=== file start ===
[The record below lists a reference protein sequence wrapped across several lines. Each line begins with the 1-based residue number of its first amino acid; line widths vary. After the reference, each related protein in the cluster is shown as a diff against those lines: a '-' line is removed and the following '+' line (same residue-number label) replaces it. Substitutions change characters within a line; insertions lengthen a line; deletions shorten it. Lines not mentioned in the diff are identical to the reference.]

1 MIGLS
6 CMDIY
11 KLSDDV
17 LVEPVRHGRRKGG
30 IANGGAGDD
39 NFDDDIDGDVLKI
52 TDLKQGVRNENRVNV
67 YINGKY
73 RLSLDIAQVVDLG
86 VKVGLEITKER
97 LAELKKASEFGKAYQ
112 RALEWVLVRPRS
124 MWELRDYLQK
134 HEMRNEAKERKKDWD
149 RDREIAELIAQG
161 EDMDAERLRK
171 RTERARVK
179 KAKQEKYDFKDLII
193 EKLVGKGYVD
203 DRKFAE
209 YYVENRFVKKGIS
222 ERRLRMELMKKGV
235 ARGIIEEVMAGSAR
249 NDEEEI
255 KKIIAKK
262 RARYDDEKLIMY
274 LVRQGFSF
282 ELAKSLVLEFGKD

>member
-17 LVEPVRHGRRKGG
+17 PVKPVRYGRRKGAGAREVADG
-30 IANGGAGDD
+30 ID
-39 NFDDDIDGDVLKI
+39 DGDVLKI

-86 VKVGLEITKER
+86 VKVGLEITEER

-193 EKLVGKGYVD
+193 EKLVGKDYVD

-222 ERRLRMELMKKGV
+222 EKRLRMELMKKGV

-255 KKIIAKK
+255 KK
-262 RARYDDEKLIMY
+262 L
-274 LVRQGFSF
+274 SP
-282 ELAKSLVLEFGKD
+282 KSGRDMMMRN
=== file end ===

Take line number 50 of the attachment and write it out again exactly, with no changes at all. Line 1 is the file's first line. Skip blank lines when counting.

+282 KSGRDMMMRN